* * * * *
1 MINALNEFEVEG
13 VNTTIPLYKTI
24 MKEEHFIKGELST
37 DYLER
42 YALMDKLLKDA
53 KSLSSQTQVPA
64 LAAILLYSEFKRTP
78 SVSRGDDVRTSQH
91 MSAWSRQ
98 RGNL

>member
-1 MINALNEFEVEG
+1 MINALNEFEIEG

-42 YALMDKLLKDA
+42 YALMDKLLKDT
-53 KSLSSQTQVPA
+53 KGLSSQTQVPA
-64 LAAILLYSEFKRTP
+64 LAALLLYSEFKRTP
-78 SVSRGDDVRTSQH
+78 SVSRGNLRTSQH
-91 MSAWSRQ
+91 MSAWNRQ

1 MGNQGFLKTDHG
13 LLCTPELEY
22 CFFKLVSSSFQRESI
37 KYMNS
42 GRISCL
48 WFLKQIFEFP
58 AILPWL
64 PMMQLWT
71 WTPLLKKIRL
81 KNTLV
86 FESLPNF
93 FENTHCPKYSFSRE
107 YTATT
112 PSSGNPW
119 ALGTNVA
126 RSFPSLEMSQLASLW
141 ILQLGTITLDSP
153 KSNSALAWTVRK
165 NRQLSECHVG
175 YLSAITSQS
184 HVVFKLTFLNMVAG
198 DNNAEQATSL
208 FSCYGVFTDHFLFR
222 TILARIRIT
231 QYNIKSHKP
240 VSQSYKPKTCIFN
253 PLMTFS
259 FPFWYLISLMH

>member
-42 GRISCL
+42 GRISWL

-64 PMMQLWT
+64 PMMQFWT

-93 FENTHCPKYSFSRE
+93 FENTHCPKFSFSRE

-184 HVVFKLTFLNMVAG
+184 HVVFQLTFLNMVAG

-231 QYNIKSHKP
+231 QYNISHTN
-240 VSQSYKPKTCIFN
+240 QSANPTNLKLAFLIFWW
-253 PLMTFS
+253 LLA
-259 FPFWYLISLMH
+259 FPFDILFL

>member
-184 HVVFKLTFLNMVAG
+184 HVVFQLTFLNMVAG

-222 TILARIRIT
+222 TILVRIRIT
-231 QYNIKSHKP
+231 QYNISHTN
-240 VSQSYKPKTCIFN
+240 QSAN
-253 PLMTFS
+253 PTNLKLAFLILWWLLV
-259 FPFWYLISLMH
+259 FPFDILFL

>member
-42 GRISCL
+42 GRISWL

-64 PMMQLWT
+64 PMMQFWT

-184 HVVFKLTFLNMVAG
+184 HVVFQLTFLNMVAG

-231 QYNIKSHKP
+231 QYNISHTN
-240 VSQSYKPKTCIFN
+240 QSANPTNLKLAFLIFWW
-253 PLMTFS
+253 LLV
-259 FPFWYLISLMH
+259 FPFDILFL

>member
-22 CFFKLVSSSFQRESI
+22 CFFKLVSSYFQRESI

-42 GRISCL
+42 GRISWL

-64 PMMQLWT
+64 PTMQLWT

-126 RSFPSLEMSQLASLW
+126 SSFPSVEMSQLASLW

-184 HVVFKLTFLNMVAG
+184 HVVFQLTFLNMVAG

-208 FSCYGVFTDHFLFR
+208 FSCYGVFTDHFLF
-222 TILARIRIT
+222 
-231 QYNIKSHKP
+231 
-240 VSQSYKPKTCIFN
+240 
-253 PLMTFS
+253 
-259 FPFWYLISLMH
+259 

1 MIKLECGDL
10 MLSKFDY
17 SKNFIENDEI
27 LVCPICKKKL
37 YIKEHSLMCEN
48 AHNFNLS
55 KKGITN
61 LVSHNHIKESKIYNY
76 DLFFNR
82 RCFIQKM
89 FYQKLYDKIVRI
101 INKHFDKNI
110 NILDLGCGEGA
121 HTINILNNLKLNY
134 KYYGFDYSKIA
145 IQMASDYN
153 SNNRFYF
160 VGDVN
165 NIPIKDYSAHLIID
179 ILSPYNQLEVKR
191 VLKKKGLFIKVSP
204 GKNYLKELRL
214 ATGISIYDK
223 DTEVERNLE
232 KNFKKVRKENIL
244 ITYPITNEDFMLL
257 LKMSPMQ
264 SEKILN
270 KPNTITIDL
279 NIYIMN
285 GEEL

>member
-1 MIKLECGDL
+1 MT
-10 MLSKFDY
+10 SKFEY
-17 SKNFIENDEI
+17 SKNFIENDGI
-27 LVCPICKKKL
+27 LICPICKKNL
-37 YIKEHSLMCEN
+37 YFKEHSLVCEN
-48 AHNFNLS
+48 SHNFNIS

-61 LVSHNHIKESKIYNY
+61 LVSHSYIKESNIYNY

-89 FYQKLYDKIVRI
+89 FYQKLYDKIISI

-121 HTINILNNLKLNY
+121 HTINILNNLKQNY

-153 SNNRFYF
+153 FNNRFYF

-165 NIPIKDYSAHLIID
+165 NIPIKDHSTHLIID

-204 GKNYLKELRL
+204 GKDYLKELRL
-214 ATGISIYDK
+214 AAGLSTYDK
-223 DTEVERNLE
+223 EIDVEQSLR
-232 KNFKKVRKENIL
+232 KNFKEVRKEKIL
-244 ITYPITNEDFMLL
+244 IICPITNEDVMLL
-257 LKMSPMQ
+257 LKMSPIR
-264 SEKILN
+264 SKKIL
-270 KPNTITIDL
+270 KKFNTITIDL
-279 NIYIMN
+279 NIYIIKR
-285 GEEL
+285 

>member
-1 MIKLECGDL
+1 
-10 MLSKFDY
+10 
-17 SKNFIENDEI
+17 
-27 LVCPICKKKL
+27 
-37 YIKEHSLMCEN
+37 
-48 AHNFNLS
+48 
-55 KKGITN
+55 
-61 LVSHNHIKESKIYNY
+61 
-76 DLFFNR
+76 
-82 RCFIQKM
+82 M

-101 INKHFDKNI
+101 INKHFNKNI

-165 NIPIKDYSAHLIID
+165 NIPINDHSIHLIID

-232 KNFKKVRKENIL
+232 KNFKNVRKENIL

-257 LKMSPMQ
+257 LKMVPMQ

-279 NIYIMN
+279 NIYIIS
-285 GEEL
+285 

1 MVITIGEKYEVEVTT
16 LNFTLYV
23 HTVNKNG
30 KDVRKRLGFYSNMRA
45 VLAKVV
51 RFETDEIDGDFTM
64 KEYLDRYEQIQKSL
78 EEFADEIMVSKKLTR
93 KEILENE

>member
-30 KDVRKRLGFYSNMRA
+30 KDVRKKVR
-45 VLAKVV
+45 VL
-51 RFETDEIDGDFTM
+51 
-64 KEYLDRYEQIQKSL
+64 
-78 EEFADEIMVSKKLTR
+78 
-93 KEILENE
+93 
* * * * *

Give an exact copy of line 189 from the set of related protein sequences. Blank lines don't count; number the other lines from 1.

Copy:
+270 KKFNTITIDL